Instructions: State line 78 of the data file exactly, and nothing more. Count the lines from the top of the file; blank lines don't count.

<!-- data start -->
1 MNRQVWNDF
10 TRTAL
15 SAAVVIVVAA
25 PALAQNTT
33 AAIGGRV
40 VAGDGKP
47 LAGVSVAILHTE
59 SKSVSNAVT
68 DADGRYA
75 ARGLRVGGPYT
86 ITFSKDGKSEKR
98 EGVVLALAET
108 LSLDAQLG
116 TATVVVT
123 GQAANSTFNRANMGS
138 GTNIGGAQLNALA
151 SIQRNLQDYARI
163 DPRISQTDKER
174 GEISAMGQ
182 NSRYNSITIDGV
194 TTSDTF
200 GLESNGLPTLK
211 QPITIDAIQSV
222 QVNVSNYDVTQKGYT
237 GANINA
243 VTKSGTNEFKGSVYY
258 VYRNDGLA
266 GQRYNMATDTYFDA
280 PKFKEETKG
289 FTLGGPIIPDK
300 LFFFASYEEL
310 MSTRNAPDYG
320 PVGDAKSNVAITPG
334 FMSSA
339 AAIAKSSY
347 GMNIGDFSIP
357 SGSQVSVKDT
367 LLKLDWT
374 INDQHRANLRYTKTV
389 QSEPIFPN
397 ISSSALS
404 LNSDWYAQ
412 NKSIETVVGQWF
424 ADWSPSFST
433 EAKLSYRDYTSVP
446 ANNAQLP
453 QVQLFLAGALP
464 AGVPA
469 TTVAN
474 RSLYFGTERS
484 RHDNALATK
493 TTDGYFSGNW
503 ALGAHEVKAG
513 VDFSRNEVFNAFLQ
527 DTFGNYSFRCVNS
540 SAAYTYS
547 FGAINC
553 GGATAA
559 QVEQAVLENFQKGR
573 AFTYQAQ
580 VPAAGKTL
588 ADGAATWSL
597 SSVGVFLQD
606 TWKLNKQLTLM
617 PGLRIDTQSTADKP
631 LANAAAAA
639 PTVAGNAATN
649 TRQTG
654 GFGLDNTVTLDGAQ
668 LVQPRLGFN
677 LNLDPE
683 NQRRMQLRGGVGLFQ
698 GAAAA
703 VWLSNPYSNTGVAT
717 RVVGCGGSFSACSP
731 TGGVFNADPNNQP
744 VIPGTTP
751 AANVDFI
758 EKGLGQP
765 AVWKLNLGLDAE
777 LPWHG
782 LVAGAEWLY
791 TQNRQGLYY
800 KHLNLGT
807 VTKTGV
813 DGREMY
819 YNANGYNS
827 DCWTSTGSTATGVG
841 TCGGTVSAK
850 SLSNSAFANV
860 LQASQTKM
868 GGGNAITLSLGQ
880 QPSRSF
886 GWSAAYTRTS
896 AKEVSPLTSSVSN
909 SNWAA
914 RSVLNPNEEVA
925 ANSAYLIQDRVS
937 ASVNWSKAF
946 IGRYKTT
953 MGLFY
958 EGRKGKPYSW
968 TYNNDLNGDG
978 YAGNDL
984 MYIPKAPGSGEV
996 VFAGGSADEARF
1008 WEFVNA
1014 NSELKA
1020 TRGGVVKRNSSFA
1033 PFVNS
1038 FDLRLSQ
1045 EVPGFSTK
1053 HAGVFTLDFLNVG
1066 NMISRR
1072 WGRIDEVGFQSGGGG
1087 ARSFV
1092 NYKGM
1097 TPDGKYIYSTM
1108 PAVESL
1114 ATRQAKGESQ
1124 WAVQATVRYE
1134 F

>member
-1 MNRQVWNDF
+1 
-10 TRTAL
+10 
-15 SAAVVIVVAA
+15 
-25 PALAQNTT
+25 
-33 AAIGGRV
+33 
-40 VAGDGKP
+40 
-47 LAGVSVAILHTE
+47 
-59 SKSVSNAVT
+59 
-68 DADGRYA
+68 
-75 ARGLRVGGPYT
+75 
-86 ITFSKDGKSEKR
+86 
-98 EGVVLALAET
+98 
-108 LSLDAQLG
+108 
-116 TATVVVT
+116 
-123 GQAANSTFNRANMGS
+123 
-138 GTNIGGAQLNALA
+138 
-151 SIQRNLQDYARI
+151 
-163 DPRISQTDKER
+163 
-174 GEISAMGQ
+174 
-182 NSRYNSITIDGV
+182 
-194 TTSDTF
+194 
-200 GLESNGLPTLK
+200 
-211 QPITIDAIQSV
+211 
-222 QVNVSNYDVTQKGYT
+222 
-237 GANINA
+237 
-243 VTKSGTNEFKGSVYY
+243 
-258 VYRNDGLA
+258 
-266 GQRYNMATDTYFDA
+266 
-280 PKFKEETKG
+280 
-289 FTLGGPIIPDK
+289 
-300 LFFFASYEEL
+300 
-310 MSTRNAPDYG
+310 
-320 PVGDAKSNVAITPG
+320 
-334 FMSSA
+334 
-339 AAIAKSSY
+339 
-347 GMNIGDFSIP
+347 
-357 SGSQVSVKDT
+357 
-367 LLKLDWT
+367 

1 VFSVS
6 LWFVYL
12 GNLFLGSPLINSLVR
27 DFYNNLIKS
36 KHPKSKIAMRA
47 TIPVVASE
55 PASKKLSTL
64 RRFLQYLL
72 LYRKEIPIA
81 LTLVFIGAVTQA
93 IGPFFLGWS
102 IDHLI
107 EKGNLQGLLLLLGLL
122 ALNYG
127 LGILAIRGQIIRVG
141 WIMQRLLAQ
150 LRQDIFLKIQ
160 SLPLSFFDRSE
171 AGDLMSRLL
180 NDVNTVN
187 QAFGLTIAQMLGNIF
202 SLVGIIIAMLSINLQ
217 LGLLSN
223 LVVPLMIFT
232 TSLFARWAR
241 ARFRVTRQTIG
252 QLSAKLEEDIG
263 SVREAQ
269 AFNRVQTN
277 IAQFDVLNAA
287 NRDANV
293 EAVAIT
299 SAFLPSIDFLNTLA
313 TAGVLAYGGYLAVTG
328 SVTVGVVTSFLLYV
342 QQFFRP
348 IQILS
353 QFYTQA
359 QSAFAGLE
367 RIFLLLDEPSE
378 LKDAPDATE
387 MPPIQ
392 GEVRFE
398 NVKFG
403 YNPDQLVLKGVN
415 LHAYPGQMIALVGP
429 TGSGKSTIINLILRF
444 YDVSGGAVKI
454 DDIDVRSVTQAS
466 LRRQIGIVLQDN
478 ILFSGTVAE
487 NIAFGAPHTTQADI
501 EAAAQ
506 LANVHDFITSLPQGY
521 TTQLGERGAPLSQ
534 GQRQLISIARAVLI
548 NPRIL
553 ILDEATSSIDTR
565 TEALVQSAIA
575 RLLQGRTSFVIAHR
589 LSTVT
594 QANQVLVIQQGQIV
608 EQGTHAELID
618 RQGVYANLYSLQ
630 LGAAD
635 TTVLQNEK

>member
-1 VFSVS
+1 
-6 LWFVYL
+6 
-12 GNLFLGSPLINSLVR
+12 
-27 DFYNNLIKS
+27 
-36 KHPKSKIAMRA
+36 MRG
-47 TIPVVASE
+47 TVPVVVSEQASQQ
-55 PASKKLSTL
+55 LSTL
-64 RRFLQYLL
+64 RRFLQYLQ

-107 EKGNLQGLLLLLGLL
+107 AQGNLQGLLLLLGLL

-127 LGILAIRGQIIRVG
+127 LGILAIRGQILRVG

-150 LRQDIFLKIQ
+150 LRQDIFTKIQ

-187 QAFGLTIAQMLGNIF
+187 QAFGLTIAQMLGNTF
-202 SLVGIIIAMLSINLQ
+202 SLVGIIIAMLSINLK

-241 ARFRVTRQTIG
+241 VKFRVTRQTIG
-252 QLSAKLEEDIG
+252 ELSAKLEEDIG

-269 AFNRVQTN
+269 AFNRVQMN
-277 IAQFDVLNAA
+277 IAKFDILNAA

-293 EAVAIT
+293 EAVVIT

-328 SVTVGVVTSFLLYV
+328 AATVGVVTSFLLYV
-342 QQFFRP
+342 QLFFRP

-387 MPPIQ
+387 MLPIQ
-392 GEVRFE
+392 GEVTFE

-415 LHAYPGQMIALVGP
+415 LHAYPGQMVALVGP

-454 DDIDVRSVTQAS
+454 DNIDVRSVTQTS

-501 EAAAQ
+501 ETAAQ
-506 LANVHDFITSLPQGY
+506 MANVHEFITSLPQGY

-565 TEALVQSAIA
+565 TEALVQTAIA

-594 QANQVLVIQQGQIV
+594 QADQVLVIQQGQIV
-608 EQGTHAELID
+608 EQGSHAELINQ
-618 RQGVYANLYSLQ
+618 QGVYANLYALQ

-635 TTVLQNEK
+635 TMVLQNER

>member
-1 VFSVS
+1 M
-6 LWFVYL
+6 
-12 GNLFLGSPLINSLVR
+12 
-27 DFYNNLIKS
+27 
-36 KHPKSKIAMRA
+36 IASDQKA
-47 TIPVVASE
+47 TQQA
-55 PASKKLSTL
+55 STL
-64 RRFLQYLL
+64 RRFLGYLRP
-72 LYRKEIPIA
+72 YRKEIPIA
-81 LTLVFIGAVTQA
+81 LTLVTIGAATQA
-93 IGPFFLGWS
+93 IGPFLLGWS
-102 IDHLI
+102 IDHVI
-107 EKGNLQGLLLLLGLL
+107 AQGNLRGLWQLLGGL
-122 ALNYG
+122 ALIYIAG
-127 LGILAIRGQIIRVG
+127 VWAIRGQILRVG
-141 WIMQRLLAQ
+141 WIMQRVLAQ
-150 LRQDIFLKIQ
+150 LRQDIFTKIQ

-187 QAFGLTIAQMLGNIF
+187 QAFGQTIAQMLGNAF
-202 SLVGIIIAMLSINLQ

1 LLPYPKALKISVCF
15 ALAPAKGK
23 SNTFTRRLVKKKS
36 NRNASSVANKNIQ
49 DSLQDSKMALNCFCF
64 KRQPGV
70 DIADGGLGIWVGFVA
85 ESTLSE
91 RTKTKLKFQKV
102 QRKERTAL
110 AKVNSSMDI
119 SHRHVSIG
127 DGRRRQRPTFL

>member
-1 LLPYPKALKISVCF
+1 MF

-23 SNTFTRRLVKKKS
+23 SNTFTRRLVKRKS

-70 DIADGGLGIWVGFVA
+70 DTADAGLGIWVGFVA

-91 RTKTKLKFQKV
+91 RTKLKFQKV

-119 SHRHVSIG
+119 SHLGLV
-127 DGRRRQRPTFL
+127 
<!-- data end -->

751 AANVDFI